Who is the Best Bunny in Children's Literature? May 24 2017
We here at Tales for Tadpoles like to bring you the hard-hitting questions of the day. It’s important to take the time to question your beliefs and make up your mind on where you stand on important issues. So ask yourself this, who really is the best children’s book bunny? We ran a quick poll on Twitter and Instagram earlier this month, but now we want to open this conversation further and delve into what makes each bunny unique. We’ve listed five of the main contenders here, with rabbits from classic literature to more modern picture books. To make it easier we’ve assigned each rabbit a music genre or song, type of cuisine, and mode of transport, so that you can figure out which one you might relate to most. When you’ve decided who you’re backing, make sure to give us your opinion in the comments below!
1. Peter Rabbit
Possibly the best known rabbit of all the children’s book rabbits. Will score points with the rebellious crowd for his flagrant disregard for the rules in pillaging Mr. McGregor’s produce, just when his good mother told him not to. Perhaps he is also an eco-warrior concerned about food waste in modern farming methods? There’s definitely an undergraduate thesis in there somewhere…
Peter is a beloved nostalgic figure for many generations, and has been part of peoples’ childhoods for over a hundred years. In terms of design, Peter is an anatomically correct rabbit, but he wears a tiny jacket and pair of loafers. What a combination! Beatrix Potter’s fine balance between realism and whimsy is what makes her still so popular today.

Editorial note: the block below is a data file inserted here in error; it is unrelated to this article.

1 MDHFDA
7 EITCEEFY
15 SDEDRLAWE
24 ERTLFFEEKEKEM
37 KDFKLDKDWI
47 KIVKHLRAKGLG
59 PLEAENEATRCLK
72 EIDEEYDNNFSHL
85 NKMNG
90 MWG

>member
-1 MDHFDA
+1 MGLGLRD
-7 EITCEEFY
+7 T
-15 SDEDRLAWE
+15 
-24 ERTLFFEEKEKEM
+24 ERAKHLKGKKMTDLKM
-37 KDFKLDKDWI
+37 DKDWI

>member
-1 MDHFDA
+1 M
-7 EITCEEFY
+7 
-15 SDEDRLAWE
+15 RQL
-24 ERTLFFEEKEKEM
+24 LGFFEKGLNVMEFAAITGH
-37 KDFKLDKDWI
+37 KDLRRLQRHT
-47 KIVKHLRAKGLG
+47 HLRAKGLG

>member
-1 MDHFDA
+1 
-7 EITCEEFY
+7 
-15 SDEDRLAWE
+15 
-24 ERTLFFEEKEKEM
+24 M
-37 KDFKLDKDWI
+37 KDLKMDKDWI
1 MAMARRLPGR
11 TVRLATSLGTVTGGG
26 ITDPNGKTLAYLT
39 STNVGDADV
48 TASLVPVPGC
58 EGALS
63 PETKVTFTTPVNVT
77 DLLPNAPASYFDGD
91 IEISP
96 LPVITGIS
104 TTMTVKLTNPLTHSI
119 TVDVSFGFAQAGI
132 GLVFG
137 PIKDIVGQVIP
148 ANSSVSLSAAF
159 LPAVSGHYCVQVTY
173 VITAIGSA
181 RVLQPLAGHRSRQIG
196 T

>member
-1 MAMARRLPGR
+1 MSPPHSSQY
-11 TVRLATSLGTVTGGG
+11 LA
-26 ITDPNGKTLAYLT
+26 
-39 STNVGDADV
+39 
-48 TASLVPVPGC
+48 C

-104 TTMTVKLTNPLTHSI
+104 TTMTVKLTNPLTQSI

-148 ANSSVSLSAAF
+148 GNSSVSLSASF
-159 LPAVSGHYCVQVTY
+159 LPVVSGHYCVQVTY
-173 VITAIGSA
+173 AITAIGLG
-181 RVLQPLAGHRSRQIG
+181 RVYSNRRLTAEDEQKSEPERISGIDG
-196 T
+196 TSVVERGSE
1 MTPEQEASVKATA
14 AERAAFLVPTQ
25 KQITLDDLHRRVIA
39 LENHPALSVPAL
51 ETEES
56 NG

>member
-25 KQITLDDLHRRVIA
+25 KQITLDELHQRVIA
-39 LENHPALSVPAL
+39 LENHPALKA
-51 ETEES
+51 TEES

Soundtrack: Peter is definitely a little punk
Mode of transport: Wanders about going “lippity- lippity-, not very fast”
Tiny jacket rating: 10/10
Miffy is everyone’s favourite minimalist, everyone’s favourite bicyclist and everyone’s favourite artist. How she fits all these activities into the day is frankly remarkable, and all without opposable thumbs!
She is an action bunny and has starred in such stories as Miffy the Artist, Miffy’s Bicycle, Miffy is Crying and Miffy at the Playground. Miffy will win points with some for being slightly alternative. She is originally from the Netherlands, where she is known as Njintje, and like all cool, alternative things, she is very popular in Japan. In terms of illustration, Miffy is very different to Peter Rabbit, being created out of minimal strong black lines, block colours and defined shapes.
Dick Bruna created his own colour palette to work with on the Miffy books so that they would be recognisable instantly. Miffy has been on the scene since the mid 1950s, but Bruna's style of drawing still looks modern today.
Soundtrack: Minimalist electronica
Mode of transport: Bicycle
Tiny jacket rating: Miffy has many tiny, well put together outfits. Dick Bruna made her a girl bunny because he found dresses more interesting to draw than trousers. Miffy also gains sartorial points for the snow-hat she can sometimes be seen in, which is shaped to cover her entire ears.
3. Rabbit from Winnie the Pooh
Unlike most of the other animals of the Hundred Acre Wood, who are based on Christopher Robin's soft toys, Rabbit is a real rabbit. This gives him a sense of self-importance that he usually fails to live up to. Like Peter Rabbit he is drawn realistically and often shown standing on two feet and gesturing at things. Rabbits can stand on two feet in real life, but whether they gesture at things is a matter of debate. Rabbit is introduced to the Winnie the Pooh stories when he invites Pooh into his burrow for a visit. Pooh, being Pooh, eats too much and gets stuck in the hole on the way out, and for this scene alone Rabbit deserves a place on this list.